CORDIS - Forschungsergebnisse der EU

Mechanistic basis of host infection and intracellular development in microsporidia

Periodic Reporting for period 1 - MsInfection (Mechanistic basis of host infection and intracellular development in microsporidia)

Berichtszeitraum: 2021-11-01 bis 2023-10-31

Microsporidia are spore-forming eukaryotic obligate intracellular parasites that infect hosts ranging from protists to humans, including economically important honeybees, silkworms, fish, and livestock. Given their widespread prevalence and acute zoonotic potential coupled with their threat to public health and global food chains, the US NIH has classified microsporidia as emerging pathogens of high priority. These parasites pose a particular risk to the elderly, children, and patients of organ transplants, HIV, and diabetes. However, no specific drugs or vaccines have been designed against microsporidia. This problem stems from the lack of mechanistic knowledge about the mechanisms by which these parasites infect their host cells and their methods of undermining host cell defensive strategies. Towards this, this project aimed to understand the unique host cell invasion organelle of microsporidia parasites and identify genes contributing to establishing infection. Collectively, insights from this project will help identify molecular mechanisms that drive infection and identification of drug targets.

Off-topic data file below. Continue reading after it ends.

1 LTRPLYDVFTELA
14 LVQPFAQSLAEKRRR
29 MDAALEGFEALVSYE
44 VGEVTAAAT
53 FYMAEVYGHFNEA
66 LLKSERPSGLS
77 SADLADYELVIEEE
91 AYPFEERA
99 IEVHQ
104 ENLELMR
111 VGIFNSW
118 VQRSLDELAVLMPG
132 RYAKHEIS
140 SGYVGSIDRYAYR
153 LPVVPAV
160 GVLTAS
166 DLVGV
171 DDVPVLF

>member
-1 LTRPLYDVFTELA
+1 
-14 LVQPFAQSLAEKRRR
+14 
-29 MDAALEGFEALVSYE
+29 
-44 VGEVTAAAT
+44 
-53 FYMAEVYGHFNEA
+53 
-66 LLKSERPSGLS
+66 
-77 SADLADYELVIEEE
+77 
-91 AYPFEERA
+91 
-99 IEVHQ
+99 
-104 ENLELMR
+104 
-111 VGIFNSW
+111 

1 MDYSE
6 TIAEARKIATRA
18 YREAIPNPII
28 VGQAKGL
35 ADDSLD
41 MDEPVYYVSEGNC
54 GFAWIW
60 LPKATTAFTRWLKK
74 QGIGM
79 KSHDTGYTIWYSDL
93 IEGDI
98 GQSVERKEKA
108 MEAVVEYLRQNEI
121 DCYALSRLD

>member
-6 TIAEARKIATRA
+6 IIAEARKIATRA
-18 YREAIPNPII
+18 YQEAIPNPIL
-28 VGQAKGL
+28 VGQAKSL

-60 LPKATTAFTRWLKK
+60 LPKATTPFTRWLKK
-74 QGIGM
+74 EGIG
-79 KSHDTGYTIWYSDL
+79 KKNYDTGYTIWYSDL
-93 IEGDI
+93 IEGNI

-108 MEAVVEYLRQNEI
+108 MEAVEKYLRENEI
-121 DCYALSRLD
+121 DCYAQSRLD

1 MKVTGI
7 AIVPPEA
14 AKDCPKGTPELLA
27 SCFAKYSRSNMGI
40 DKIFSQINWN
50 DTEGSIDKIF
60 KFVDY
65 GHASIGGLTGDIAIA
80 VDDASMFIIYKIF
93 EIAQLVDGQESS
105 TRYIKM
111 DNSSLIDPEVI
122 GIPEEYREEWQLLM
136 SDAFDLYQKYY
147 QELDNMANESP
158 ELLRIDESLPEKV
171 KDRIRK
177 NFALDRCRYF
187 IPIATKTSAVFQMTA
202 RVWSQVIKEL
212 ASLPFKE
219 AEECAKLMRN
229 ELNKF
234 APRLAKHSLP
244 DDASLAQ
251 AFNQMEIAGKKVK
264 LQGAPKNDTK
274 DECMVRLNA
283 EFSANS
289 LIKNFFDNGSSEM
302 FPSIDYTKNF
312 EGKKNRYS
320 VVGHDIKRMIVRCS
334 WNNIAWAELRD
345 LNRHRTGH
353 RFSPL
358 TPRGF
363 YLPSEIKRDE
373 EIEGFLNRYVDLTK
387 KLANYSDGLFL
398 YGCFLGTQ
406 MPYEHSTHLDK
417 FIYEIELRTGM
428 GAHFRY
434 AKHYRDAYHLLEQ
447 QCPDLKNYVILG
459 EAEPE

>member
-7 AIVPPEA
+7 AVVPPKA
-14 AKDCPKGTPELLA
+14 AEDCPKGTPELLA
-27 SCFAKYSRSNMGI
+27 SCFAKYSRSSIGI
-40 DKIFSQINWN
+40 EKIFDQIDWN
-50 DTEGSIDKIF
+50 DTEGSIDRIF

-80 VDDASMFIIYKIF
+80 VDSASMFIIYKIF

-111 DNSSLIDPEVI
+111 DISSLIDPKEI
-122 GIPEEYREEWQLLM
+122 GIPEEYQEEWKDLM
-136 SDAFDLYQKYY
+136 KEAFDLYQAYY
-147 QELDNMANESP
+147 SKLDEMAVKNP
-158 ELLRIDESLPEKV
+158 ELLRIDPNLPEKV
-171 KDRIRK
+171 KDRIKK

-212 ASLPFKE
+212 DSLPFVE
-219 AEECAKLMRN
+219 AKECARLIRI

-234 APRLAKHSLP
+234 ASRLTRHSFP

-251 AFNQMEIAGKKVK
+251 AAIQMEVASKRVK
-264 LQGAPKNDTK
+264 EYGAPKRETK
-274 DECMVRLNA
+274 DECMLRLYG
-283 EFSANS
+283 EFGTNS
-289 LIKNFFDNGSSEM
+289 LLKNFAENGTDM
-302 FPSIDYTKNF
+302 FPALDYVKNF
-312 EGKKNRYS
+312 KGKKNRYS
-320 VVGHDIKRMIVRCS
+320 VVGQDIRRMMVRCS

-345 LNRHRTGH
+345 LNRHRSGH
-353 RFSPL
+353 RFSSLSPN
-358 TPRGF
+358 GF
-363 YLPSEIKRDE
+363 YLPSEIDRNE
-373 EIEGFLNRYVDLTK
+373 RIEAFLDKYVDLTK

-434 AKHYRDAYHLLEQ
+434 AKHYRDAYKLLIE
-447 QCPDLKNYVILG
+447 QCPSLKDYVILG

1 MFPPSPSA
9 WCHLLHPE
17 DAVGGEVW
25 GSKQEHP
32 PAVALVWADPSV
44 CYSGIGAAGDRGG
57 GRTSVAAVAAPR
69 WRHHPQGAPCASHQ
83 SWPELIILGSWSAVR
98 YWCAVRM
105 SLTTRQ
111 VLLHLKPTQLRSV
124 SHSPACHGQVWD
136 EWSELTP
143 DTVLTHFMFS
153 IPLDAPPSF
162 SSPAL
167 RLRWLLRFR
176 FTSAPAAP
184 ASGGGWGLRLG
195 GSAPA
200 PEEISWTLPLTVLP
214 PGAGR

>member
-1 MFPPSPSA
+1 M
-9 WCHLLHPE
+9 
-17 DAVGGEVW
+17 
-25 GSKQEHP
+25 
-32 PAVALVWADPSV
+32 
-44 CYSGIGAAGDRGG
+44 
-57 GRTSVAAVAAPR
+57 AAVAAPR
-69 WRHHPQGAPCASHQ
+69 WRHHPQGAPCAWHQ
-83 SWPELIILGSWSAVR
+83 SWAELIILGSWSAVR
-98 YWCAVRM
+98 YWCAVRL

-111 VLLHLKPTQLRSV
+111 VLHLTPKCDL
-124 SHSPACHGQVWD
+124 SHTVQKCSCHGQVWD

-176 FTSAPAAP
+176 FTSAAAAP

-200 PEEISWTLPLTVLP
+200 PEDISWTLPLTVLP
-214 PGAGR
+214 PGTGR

Through this IF action, we contributed to the structural and molecular insights into microsporidia infection biology. Using the novel cryo-ET technology combined with proteomic and transcriptomic approaches, we visualized the ultrafast process of host cell invasion by microsporidia parasites and discovered proteins that assist infection. The application of cryo-ET to study polar tube germination is a major advancement in microsporidia infection biology as it provides the first instances of natively capturing the host cell invasion process. Further, the elastic remodeling of polar tubes establishes that both the polar tube and the cytoplasmic material undergo large-scale ultrastructure changes to invade the host cells. Additionally, we believe that these extensive remodeling events will also be of great interest to the protein biophysics community. Next, we also deliver the first reference transcriptome of the organism Vairimorpha necatrix along with identifying genes whose expression correlated with establishing infection. Results from this work have been discussed with experts at conferences and meetings through oral presentations and posters along with publications on preprint servers and peer-review at open-access compatible journals. All data generated in this action has been deposited to open-access servers like the EMDB, NCBI, and PRIDE.
We report the first cryo-electron tomography-based insights into the host cell invasion process. These results capture how the microsporidia infection apparatus manages to inject host cells with infectious material and initiate pathogenesis. We show novel structural and compositional insights into this process using microscopic and mass spectrometry. Further using transcriptomics, we also show the regulation of genes that may have a role in sustaining pathogenesis after the parasite has entered the host cell.
The Polar tube is a specialized host invasion apparatus of microsporidia parasites.